By: Drew Sorrell
Today is World Password Day, and while no security is perfect, that doesn’t mean you have to make it easy for the bad guys. Moreover, a password should only be one part of a person or organization’s overall security plan. Thus, in addition to a “good” password, multifactor authentication (so called “MFA”) should be part of your security plan. Encryption should be part of your security plan, and so on. That said, it is Password Day, so let’s spend some time talking about passwords.
Password “theory” changes over time, as does all security. Like everything, security must evolve. As new systems are rolled out with new weaknesses and strengths, the bad guys gain sophistication and develop new hacking tools and techniques. Initially, using the name of your pet as a password was perfectly acceptable. Then a so-called complex password that changes frequently became the norm. Now, we have entered the era of the longer password, that changes less frequently if at all, coupled with MFA mentioned above.
The tension in password security is the increasing speed of computers and their ability to “guess” combinations of characters that may be your password versus the need to actually remember and use the passwords on multiple sites. The problem is that cracking software can just as well guess a word as it can guess a character; the so-called dictionary attack.
Assume 170,000 modern words in the English language, assume your passive ability to recognize a word is about 40,000 and your ability to actively recall and use a word is about 20,000 words. That said, being honest with ourselves, you are not going to remember all 20,000 words and pick one at random. More likely you will remember “randomly” a much smaller subset.
Regardless, if I am a password cracker, I need only make 20,000 guesses which does not take long at all (I will leave explaining the math to other persons and their technical articles). Assume I add in letters and numbers to my words, such that “that” becomes “th@t”. I can add those to my software as a guess too, which effectively only marginally increases the security of the “word”. The key then would be to add in more words making each attack require more guesses but this at some point hits limits in password length set by software packages.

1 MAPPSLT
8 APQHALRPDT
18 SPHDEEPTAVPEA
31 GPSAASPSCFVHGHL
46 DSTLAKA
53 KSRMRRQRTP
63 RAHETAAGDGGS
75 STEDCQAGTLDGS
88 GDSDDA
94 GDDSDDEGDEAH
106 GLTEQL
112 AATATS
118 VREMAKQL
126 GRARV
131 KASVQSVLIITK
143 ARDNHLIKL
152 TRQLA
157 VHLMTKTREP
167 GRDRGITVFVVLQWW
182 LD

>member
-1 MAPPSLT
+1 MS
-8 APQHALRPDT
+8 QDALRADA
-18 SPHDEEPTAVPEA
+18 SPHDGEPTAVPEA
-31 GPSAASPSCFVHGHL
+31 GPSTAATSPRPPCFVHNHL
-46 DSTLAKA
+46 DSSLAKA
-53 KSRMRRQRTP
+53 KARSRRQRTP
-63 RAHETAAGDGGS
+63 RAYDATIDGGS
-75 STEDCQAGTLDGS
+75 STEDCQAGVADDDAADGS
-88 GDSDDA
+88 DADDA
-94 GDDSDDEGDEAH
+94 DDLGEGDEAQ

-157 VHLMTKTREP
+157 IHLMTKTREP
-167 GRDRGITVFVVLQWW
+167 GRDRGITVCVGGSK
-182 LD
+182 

Gosh! What then is the answer? Candidly, a password manager stored on your phone with a complex master password in which you store all of your complex and random passwords for each of the sites you use. Failing that for some reason, length is life (okay, not really) but it is good for security and—as a practical matter—choosing a long password that you can remember (and changing it a couple of times a year) is better than a complex one you cannot remember.
So, when choosing a password, “1faced1tall1stoodtallandd1d1tmyway” is better than “franks1natra”. In this example, the first password is effectively at least 13 “characters” compared to 2 of the second. But how can I remember all of that for each one of my websites? And now, full circle, we are back at a password manager.
There is even an argument for using written out (yes, on paper!) password management so long as the paper is placed in a relatively secure area and is not in plain language. Thus, a paper tablet with the information written with a hint that only you would know. Thus, “Target.Com is my wedding song.” Of course, this doesn’t solve the issues of buildings fires—but that too is for someone else’s article.
What does it all mean? Use a password manager. Set one complex password of reasonable length, say 10 or 12 characters, on your mobile password manager (which is encrypted) and then store all of your passwords on that. Change the master password once or twice a year. Then, keep paying attention to what the latest recommendation becomes over time.